BALI DAY 10 – waffles, heading home, Bali blues + 24 hour flights?!

The final day of my visit to Bali.

Thank you for reading these blogs if you’ve been following my journey. If you haven’t please feel free to go back and check them out – I’ve included everything I can including tips for haggling, costs where possible and recommendations for tour guides, including Baim!

This blog covers the going home aspect, where again, I seek to reduce any anxiety around travel, particularly if you’ve concerns about connecting flights and transiting through other airports.

My morning consisted of heading to The Waffle Hut, where I got half a waffle with Nutella, strawberries and whipped cream – it was scrumptious! And a coffee of course, all for 94k =  just over £5. My friends met me at my hotel to order a taxi and wave me goodbye. I may have shed a tear, partially because I had created the most amazing memories with my best friend (and on the other side of the world), and gone the furthest without my family that’d ever done, flying on my own!

My taxi to the airport took around 40 minutes, where there is an addition drop off fee (10k) on top, so be mindful of that (139k/£7.50 altogether from Uluwatu, but this can vary depending on the time of day).

I had 2 flights to get me home to the UK: Bali to Singapore, then Singapore to the UK.

After dropping off my suitcase at Bali airport and confirming it would be passed through Singapore to the UK, I treated myself to an airport lunch of a burger and chips – woo! (196k = £10.60).

They printed off 1 boarding pass before security, and then another when I was waiting at the gate – my heart pounded when I heard my name on the tanoy! I flew with JetStar, which took about 3 hours and it even included a meal that I didn’t expect, nor could eat as I was so full so I let them give it to someone else.

Sadly, the end of my trip was a bit of a messy one. The transit time was around 7 hours, so I had to make my own fun in Singapore airport which involved a lot of looking through shop windows, walking around, reading my book and tracking my plane on my app – something I am still to this day a fan of doing with planes that fly over my house. I knew Singapore was expensive, but to give you an idea, I got popcorn and a chocolate bar for $12 – I was hungry, I needed snacks.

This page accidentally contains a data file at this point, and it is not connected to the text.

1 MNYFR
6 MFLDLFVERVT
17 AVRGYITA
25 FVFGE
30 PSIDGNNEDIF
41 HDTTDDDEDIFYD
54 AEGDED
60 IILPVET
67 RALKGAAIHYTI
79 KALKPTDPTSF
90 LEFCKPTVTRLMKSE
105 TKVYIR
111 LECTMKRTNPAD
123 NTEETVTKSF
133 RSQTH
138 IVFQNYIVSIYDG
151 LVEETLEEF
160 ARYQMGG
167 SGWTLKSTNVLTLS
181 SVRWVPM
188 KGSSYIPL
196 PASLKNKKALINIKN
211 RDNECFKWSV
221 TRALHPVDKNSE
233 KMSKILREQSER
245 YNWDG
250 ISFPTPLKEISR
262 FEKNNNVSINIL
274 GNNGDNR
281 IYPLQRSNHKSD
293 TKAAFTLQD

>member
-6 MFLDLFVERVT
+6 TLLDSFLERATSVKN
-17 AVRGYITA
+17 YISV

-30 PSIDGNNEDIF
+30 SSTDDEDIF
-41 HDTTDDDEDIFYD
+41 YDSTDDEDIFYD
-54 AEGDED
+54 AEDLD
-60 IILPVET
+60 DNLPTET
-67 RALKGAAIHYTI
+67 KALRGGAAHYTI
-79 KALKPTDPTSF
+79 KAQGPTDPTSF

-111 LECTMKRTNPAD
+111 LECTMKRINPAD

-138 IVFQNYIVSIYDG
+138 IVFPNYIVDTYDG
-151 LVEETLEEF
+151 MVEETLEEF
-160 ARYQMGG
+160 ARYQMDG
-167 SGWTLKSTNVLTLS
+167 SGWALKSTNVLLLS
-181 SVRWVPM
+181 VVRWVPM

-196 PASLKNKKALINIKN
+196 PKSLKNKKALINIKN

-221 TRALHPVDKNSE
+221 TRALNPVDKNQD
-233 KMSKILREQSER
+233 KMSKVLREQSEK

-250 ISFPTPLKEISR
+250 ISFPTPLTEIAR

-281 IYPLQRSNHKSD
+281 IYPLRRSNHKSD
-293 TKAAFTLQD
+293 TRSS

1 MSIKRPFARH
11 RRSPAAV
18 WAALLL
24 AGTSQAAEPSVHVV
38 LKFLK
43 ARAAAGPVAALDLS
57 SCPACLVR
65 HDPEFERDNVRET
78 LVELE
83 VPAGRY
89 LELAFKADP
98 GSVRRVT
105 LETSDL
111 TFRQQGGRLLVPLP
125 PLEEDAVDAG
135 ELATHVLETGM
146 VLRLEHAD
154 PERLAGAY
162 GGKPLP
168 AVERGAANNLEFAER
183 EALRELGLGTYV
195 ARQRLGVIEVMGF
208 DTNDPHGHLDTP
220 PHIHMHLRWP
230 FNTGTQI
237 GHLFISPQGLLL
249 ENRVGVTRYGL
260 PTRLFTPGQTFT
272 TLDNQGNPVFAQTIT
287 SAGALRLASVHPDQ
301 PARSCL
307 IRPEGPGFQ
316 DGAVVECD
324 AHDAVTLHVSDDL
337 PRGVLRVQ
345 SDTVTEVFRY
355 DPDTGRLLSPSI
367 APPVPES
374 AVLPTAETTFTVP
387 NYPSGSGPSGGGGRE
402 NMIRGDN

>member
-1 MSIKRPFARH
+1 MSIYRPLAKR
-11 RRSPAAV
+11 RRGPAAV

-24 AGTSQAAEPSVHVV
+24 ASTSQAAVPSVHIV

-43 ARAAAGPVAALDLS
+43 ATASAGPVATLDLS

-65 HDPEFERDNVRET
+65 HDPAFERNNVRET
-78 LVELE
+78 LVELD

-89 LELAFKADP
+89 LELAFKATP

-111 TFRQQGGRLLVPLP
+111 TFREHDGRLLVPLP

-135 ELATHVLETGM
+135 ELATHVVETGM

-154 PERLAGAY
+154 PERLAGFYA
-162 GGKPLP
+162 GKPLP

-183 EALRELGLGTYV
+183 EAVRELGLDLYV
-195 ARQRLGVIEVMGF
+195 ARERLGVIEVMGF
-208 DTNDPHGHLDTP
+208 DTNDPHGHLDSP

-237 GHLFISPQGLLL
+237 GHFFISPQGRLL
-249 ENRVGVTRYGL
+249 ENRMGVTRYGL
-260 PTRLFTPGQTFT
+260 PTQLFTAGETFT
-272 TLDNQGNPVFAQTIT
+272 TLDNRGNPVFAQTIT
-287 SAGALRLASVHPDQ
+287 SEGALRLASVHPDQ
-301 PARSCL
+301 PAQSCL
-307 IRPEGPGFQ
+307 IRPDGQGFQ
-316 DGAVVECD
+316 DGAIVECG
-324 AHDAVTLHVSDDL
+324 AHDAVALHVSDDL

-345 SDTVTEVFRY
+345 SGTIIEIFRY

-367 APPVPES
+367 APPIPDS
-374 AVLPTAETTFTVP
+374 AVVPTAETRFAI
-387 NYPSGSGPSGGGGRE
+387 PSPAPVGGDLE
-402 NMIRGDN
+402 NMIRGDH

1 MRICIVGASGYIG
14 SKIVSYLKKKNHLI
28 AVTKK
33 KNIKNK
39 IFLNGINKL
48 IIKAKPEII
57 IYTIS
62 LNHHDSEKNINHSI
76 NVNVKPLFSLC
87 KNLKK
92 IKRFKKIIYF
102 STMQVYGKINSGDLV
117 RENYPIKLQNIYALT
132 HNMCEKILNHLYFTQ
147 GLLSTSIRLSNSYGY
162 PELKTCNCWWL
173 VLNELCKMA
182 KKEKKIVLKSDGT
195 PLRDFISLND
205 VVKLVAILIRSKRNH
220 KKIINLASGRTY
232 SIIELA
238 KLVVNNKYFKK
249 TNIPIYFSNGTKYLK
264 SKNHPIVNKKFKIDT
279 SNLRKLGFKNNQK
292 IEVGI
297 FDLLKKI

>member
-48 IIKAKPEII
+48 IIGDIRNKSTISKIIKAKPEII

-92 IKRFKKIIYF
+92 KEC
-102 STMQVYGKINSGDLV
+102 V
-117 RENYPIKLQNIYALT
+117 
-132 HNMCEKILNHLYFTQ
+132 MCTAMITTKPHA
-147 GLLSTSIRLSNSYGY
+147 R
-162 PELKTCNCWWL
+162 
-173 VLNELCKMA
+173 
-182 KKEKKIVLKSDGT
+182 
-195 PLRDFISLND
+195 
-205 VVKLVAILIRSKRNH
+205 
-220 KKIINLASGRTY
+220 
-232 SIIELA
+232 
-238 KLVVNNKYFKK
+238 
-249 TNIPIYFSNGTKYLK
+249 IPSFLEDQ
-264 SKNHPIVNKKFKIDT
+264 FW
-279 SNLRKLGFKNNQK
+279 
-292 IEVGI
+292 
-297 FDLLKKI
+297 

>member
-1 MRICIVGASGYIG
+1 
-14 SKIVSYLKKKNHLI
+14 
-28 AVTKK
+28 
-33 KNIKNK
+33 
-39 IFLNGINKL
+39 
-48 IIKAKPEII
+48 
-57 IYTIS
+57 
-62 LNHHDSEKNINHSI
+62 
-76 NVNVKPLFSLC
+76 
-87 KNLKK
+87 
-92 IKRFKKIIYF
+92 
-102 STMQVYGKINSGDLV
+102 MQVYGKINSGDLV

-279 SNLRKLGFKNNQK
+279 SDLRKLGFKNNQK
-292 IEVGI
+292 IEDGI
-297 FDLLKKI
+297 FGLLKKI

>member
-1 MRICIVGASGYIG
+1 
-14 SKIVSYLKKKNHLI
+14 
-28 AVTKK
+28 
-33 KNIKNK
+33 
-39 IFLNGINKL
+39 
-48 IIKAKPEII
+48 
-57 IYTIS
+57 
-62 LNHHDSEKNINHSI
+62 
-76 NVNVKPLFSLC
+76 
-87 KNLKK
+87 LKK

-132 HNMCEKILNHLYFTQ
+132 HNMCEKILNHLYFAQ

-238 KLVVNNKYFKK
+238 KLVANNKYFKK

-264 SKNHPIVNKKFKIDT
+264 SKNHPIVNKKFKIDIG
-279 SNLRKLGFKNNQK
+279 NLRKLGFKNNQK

Here comes the part where I can’t believe I made it upon reflection and stayed sane. I commend pilots and cabin crew who most likely experience this very frequently. I was not looking forward to the 14-hour flight ahead, especially knowing I had a middle row seat. The flight was from Sydney to the UK, via Singapore, so imagine being stuck on the same plane for all that time!

The unknowingly faulty plane…

Once we were boarded on the plane, we were sat waiting for ages where we were then informed by the captain that they needed to order a part in that was 25 minutes away – just what you want to hear when you’re due to head up to 40,000 feet for many hours! We kept getting updates about its status and getting engineers… 3 hours later we were ready to get in the air. My knees were so seized up and everyone was just so tired and sick of waiting. Fortunately I had a nice Aussie lady and quiet guy sat either side of me. The lady and I got on throughout, asking each other questions about the other’s country and our plans – she and her family were due to go on a flight to Italy after!

It was a long, uncomfortable flight and I could only laugh through my tiredness as me and the guy beside me were forgotten as everyone else around us had their dinner. I was served with a delightful dry piece of chicken with some sort of pesto sauce – it makes me laugh thinking about how I poured it on top, but it plopped out like a piece of jelly (I’m giggling even typing this). It did the trick and then I managed to get a few zzz’s in.

Many hours later, I’d arrived back home safely in the UK!

I was so proud of myself – I still am.

I arrived tired, yet comforted by the familiar grey UK skies, along with a Costa airport coffee – not quite the experience of Bali, but still homely nonetheless.

Again, thank you so much for reading these blogs if you’ve been following them, or maybe you stumbled across them. I hope you enjoyed them and have found them useful. If you go, please feel free to drop a comment either here, on my Instagram or my YouTube – I’d love to follow your Bali journey!

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